For families of disabled kids though, everything is heightened. They’re not there with their child. They have to hope that whoever’s watching over their kid is doing what that person would do for their own children. If something has happened that is a little weird, things can escalate really fast and as someone who has had been in this kind of situation, it feels horrible. You don’t want to get anyone in trouble, but if something is off about how you’re being treated whether it’s physically or emotionally, it is best to speak up about it. You don’t deserve to live in fear of what’s going to happen once the dominoes collapse. They have to give up a lot of their trust to the people their child is around on any given day, and that includes their friends, and that alone can cause a lot of anxiety, but you do continue to take chances because you do want your children to be treated like everybody else, if they don’t, how is your child suppose to live in the real world?

How are you with trusting others around you? And families, what kept you going when things weren’t ideal with your child’s aide or surroundings? Do you have any advice you could to other parents out there?

Blogmas | Routine Or Nostalgic?

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Howdy!

Last year I was heavily inspired by one of my Facebook friends Lori, to create both this post and last week’s about the Christmas movies I haven’t seen yet. For this one, I got the idea to write about it after she posted a status about whether or not she and her husband should put up their Christmas tree. The reason why she asked is because both of her children are older now and the eldest doesn’t even live with them anymore. So, she posed the question are putting up Christmas trees part of the holiday routine or wanting to be nostalgic?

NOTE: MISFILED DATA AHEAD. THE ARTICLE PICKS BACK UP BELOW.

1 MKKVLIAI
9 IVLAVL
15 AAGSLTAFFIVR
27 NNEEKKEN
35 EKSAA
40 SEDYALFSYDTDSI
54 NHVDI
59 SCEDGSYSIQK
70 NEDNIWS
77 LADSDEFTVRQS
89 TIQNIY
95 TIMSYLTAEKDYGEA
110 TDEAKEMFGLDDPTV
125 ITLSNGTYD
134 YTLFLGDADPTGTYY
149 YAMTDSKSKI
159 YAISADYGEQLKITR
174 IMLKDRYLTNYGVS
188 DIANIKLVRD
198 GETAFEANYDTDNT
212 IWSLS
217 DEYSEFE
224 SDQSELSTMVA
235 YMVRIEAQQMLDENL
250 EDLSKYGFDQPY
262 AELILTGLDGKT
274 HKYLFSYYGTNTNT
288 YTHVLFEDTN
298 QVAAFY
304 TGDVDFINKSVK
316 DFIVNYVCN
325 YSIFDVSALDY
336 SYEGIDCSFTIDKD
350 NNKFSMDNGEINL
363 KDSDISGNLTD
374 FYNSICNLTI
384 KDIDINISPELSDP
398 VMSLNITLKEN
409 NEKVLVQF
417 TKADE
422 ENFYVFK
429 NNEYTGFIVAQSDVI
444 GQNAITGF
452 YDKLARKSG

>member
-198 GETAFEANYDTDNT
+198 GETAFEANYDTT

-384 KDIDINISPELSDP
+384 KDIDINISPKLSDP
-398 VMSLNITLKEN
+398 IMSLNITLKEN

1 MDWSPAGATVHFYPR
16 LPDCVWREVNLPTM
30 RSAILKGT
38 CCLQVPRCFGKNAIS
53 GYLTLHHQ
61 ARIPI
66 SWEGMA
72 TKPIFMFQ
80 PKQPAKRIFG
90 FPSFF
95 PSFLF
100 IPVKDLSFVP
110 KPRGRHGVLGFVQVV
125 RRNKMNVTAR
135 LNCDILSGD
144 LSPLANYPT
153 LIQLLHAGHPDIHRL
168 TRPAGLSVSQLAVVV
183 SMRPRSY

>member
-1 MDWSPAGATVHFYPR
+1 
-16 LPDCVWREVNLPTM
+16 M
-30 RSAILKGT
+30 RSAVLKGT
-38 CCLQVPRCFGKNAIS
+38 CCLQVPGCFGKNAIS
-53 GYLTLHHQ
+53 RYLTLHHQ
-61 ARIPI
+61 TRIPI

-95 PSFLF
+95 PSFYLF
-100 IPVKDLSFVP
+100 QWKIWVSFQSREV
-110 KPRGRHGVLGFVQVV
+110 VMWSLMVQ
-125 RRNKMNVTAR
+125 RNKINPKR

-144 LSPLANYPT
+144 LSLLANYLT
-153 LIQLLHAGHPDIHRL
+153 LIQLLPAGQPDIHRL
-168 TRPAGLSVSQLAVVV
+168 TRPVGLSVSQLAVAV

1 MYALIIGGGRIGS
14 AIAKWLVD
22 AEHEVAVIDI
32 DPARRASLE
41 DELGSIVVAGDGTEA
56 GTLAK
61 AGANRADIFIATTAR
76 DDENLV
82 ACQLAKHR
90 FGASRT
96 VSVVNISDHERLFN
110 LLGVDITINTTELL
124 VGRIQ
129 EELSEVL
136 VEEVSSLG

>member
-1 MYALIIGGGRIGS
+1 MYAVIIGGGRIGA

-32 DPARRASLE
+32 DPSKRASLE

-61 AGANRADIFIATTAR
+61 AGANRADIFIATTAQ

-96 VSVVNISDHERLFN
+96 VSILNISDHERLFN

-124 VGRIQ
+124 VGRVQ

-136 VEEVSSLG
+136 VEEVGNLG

When Blondie began to date Brandon, our parents really started to wonder if it would be worth it to put ours up too. Despite the fact that I am still living in the family home, my mom still suggested the idea of just forgoing the big tree and using my little purple tree instead. I ended up getting very angry with my parents about this and they decided to invite the two goofballs, who now usually have their tree up a day or two after Thanksgiving, over to get the 20 year old tree up and decorated in our living room.

I think at that point of time, it was a bit of a routine. My mom always likes to complain that since we only have it up for like two weeks, she’s the one taking it all down in the end. I think my nana can vouch for me when I say that I could help her taking down Christmas trees, since the last tree she had, we took down like three months after we probably should have, and nobody fell out of their wheelchairs or hurt themselves either!

While I was growing up, my grandparents always put up their tree, even though they relativity lived alone. I mean, their dog Casey would knock it down every once in a while, but it would go up on Black Friday and most times it would be taken down by the end of the first week of January. They absolutely loved having their tree up. I remember hearing a story that papaw would stop in his wheelchair and just look up at it in the middle of the day. It always brought out a lot of memories; some of the ornaments were originally the aunts, we had his favorite lights and tinsel draped around it as well. After he died, my nana didn’t stop putting it up because she was the only one there. She knew that the family would be there for that day in some form and it would be worth it in the end.

I’m glad that my parents never stopped putting it up, I love looking at it when it’s lit in those rainbow colors. The sparkles are hypnotizing. I never like getting stabbed by the branches but I love putting the family “relics” at the end of each one. And this year, we have a new member that gets to be a part of the chaos. Little Nolan watched his mommy and daddy put up theirs, and I think he’ll enjoy being close to the mess and you know mom will want to get a couple of pictures of him under the Christmas tree too!

I don’t think it matters if you live alone or have a whole house full of people, you should have some kind of tree up. Everybody deserves to feel festive in some way and to me, this is what usually does the trick.

What about you, do you put up some kind of Christmas tree in your house, apartment, or even dorm room? Do you think it’s part of our routine of the coming season? Or do you think we have them to feel nostalgic?